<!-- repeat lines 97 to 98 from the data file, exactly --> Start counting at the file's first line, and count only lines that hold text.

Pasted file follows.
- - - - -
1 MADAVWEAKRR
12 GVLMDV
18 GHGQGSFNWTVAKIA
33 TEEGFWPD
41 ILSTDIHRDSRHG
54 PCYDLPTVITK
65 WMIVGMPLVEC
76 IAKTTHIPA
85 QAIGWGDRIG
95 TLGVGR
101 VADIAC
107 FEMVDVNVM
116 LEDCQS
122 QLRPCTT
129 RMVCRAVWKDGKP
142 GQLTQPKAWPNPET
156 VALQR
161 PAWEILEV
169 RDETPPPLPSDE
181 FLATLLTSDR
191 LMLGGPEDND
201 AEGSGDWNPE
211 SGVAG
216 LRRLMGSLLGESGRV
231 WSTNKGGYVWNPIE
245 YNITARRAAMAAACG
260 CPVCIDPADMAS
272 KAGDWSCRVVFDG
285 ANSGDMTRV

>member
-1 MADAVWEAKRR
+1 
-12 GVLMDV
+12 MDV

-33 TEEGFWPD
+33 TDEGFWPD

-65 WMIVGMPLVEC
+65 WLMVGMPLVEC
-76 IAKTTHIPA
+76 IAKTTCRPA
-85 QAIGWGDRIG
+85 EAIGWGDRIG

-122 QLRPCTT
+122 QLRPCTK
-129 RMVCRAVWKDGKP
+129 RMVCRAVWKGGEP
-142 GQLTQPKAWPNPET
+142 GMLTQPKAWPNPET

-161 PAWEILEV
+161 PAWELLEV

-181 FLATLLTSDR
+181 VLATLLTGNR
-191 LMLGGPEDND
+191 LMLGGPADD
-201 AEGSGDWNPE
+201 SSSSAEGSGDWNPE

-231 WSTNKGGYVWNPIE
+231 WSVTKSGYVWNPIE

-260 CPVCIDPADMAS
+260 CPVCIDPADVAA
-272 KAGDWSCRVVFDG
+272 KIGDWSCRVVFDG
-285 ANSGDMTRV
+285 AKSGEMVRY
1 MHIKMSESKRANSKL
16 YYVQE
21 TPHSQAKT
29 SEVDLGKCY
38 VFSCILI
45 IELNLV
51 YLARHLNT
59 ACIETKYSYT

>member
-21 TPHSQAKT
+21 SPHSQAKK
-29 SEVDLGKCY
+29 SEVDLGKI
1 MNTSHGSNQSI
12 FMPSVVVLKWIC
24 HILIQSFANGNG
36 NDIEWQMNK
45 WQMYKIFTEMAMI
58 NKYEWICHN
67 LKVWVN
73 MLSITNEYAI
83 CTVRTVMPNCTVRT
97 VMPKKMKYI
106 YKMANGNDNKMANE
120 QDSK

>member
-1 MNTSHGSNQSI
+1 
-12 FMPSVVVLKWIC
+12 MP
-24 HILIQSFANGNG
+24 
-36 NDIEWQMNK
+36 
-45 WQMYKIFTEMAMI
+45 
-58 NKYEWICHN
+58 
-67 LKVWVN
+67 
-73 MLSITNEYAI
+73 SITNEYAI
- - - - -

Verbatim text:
-36 NDIEWQMNK
+36 